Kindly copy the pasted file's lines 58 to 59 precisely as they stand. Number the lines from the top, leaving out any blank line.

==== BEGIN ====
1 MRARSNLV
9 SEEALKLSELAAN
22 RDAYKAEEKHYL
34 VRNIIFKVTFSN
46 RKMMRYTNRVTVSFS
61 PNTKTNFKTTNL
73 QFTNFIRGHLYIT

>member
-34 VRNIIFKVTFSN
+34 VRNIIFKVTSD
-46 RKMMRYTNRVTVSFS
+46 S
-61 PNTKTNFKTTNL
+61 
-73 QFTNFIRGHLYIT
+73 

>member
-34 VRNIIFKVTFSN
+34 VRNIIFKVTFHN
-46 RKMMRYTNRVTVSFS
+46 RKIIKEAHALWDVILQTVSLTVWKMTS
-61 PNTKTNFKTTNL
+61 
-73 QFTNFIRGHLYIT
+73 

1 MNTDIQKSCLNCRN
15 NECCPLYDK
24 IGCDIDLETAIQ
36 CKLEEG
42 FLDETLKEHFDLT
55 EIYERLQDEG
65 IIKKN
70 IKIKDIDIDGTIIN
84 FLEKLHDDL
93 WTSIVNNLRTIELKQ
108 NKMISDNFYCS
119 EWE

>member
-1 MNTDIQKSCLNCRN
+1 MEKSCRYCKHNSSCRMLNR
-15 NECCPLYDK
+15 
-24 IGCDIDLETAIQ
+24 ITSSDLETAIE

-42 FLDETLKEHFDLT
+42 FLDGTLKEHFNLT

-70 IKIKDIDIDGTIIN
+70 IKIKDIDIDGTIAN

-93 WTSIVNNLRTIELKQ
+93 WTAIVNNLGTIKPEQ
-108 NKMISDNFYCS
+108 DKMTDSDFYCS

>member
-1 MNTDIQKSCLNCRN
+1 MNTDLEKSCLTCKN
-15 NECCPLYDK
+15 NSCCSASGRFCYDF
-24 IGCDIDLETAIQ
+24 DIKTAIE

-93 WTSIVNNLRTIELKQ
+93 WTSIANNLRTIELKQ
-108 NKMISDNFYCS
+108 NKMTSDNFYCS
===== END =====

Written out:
-24 IGCDIDLETAIQ
+24 DIKTAIE